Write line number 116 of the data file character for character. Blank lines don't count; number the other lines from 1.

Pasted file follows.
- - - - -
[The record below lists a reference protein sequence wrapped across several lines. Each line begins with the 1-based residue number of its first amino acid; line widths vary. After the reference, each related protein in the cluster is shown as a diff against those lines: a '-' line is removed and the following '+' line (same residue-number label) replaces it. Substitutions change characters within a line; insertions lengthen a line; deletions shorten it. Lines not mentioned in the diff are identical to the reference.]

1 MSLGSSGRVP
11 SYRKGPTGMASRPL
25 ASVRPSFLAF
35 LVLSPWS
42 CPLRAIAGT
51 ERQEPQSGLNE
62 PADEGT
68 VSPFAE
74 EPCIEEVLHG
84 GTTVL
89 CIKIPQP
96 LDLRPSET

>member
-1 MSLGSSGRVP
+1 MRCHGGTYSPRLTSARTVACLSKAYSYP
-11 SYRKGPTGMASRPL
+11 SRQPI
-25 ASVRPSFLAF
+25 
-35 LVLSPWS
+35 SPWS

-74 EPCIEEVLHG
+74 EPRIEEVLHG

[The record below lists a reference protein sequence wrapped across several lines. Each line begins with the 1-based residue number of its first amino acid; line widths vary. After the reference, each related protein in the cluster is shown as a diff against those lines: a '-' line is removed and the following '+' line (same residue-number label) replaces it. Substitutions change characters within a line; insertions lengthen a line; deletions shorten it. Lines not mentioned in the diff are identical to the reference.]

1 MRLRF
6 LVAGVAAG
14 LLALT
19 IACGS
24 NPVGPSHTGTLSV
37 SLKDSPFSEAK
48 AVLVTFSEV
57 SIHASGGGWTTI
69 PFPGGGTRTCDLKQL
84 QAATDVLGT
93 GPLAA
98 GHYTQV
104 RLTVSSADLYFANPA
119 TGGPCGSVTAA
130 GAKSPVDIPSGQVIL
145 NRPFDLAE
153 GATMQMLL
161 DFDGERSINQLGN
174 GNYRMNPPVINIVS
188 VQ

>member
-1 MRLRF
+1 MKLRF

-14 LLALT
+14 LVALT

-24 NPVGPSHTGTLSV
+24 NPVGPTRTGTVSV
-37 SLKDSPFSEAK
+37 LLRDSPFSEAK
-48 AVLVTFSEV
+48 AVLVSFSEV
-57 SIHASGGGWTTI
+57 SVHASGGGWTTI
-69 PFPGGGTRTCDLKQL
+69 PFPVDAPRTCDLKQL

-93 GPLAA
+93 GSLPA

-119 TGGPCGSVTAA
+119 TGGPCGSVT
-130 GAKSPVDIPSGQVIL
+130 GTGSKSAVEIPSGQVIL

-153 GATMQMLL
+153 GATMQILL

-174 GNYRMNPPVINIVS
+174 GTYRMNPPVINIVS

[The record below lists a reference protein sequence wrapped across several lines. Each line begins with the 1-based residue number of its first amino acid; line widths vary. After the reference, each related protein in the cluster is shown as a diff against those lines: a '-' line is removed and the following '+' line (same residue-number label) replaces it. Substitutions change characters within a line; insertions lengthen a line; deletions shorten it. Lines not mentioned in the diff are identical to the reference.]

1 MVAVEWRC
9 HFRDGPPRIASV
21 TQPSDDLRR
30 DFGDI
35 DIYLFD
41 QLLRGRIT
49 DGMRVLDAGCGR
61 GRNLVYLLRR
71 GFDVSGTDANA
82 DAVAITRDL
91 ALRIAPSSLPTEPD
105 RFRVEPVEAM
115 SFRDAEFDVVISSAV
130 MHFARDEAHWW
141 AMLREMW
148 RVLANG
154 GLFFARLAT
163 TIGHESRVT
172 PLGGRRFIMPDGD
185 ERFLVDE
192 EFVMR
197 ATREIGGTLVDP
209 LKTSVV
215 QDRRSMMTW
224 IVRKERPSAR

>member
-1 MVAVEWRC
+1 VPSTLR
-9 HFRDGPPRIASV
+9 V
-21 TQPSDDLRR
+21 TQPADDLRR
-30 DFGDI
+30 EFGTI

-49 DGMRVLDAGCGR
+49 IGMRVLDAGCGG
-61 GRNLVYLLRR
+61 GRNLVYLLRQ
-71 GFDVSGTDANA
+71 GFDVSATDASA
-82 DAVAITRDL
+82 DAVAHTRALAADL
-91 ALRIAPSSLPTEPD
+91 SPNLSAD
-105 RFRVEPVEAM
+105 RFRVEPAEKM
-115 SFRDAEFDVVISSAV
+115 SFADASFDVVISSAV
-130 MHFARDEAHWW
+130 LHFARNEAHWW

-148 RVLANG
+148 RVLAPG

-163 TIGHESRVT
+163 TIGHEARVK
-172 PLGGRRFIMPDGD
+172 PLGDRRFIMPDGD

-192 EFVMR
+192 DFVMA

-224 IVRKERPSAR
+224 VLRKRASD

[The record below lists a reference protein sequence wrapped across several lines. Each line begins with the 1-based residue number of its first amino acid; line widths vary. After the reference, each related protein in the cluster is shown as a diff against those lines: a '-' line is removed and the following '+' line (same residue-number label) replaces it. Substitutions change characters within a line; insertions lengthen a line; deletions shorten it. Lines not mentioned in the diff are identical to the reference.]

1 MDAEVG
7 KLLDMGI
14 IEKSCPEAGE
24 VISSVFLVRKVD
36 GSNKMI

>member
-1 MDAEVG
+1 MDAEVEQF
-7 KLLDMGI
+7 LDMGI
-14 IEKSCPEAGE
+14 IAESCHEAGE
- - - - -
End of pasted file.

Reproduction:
-105 RFRVEPVEAM